About the BSA

2011 Report to the Nation

Who We Are

With more than 1 million adult volunteers in local councils throughout the United States and its territories, the Boy Scouts of America® helps its 2.7 million youth members to be Prepared. For Life.™ The value of that preparation lives in the heart of every person involved in Scouting who has ever overcome one of life’s challenges, and it helps inspire a lifetime of character and service.

Who We Serve

  • 1,583,166 boys ages 6 to 10 in Cub Scouting
  • 909,576 boys ages 11 to 17 in Boy Scouting and Varsity Scouting
  • 231,127 young men and women ages 14 to 20 in Venturing and Sea Scouts
  • 511,359 boys and girls in elementary through high school in Learning for Life character-education programs
  • 112,783 young men and women ages 14 to 20 in Exploring career-based programs

What We Do

The BSA prepares young people to make ethical and moral choices over their lifetimes by instilling in them the values of the Scout Oath and Scout Law. The following provides an overview of Scouting’s impact in 2011.

Prepared. For Service.

The BSA prepares young people for service by providing opportunities for them to help their communities through service to others. Collectively, Scouts across America give more than 25 million hours of volunteer time annually, at a value of more than a half-billion dollars (based on national volunteer hour value of $21.36).

Scouting also provides service to military families. With the support of 7,900 volunteers, we serve 19,750 youth annually in military bases around the world. Service projects include clothing drives for children in Afghanistan, painting military facilities, basewide cleanups, and book drives for military libraries.

In July, the Boy Scouts of America and the National Park Service organized SummitCorps, a four-week national service project at the New River Gorge National River. Nearly 1,700 Boy Scouts between the ages of 14 and 21 built 16 miles of world-class hike and bike trails, rehabilitated 12 miles of ATV trails, and removed four acres of invasive plants, making it one of the largest youth service projects performed in National Park Service history.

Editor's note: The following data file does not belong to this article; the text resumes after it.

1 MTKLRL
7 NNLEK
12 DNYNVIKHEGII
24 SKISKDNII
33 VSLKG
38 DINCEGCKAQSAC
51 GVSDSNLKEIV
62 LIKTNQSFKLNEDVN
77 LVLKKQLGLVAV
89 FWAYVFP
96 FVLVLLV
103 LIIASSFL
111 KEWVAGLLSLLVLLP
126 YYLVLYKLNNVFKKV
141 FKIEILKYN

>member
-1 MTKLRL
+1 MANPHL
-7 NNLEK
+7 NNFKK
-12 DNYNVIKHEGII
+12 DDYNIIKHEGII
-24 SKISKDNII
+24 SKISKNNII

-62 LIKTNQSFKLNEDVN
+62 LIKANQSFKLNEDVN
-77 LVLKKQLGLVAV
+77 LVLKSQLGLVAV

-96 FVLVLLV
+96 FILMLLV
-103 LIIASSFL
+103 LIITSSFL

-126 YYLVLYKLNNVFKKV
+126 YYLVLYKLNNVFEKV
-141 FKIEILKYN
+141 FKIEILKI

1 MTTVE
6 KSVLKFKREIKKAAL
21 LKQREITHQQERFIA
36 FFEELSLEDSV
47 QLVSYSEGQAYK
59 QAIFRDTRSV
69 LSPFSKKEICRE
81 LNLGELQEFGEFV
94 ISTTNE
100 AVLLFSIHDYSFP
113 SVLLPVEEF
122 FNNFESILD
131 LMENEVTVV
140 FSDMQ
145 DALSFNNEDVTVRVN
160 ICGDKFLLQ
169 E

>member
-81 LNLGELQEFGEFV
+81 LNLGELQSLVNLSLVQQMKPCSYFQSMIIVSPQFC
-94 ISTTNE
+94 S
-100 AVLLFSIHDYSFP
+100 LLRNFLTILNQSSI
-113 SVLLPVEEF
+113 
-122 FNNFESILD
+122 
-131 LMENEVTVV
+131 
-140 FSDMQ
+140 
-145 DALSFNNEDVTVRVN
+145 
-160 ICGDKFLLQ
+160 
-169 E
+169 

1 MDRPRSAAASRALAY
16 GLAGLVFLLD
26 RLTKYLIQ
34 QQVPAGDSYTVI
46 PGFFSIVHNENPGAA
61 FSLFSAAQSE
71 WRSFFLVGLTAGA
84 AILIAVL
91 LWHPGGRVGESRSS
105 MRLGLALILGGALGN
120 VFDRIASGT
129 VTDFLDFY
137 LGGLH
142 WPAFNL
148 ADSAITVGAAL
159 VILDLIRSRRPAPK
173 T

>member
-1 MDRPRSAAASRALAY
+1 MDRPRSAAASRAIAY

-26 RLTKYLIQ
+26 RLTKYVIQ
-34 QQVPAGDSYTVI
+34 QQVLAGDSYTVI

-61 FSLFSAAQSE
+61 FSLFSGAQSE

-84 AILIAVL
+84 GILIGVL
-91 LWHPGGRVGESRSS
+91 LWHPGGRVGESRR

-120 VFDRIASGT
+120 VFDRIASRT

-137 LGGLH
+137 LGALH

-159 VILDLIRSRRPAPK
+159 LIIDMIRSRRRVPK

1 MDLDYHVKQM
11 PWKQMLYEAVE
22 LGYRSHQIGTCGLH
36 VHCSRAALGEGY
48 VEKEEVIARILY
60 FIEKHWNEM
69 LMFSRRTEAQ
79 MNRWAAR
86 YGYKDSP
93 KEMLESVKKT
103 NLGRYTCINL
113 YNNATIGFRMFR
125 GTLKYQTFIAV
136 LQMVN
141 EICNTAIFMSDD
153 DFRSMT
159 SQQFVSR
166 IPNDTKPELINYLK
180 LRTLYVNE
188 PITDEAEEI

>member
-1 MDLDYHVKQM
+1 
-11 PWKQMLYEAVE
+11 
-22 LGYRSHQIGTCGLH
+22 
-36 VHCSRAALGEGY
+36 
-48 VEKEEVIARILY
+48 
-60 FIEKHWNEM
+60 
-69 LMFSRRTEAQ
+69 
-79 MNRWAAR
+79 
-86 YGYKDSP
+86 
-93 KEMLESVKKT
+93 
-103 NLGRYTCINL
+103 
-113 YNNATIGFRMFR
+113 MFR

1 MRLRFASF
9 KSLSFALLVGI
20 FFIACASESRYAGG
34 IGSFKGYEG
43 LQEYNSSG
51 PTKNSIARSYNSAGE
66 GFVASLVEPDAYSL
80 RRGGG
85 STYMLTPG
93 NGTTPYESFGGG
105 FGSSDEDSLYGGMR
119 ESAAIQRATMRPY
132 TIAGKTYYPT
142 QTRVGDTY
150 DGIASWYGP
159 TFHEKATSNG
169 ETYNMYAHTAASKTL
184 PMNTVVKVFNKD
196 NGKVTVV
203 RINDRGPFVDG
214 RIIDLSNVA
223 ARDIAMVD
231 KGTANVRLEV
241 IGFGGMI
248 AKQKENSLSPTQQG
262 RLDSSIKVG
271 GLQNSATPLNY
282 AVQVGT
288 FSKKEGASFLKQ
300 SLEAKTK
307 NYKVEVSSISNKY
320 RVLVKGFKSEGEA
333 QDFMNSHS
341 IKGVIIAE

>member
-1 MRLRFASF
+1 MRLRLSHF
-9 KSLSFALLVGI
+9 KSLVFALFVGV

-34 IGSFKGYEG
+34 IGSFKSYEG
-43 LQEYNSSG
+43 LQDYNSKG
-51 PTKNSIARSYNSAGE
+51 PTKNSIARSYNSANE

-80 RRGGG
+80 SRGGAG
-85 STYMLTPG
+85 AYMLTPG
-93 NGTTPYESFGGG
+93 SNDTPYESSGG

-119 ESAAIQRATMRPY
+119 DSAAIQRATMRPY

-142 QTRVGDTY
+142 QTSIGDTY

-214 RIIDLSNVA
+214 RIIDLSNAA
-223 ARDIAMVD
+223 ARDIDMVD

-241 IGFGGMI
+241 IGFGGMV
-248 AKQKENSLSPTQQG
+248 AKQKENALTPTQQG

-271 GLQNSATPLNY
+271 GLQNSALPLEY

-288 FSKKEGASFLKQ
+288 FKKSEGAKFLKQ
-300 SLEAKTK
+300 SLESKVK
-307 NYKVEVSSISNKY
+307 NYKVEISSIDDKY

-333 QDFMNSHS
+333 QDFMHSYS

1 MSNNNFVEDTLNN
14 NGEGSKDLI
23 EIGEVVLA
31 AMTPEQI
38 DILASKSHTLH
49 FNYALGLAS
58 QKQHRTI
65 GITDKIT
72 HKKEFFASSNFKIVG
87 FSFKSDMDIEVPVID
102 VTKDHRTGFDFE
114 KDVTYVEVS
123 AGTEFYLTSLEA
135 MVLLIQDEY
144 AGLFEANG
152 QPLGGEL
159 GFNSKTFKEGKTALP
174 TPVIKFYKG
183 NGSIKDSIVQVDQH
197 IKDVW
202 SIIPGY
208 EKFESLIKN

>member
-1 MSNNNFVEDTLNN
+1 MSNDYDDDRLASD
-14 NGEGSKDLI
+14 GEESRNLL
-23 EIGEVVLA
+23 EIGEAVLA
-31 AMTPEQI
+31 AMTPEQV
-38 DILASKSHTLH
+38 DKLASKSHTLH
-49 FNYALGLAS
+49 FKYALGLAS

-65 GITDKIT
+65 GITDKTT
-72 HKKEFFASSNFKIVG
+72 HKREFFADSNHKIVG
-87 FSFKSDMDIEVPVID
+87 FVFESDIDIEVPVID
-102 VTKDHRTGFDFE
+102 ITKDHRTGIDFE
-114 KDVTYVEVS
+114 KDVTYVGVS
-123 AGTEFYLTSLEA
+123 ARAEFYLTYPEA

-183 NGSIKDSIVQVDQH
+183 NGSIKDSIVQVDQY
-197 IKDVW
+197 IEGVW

Boy Scout Koa Kalamau, Cub Scout Daniel Green, and national Sea Scout boatswain Eva Hogan present the Report to the Nation to Congressman Pete Sessions, R-Tex.
Boy Scout Koa Kalamau, Cub Scout Daniel Green, and national Sea Scout boatswain Eva Hogan present the Report to the Nation to Congressman Pete Sessions, R-Tex.


Prepared. For Leadership.

The BSA prepares young people for leadership by giving them the skills to take responsibility and teach by example. For example, the Eagle Scout is the highest attainable rank in Boy Scouting, and Scouts must demonstrate proficiency in leadership, service, and outdoor skills at multiple levels before achieving the Eagle rank.

There were 51,473 Scouts who earned the rank of Eagle in 2011. In addition to the 21 life skills merit badges required, each Scout must complete an extensive service project that he plans, organizes, leads, and manages before his 18th birthday. The average number of hours spent on Eagle Scout projects is 130, which means that 2011 Eagle Scout service projects represented almost 6.7 million hours of community service.

Prepared. For Learning.

The BSA prepares young people for learning by mentoring youth to set goals and work to reach them one step at a time. The Boy Scouts of America has built partnerships with ExxonMobil, NASA, and other key organizations to develop curriculum in the fields of science, technology, engineering, and math (STEM) and to engage young people in considering a career in these fields.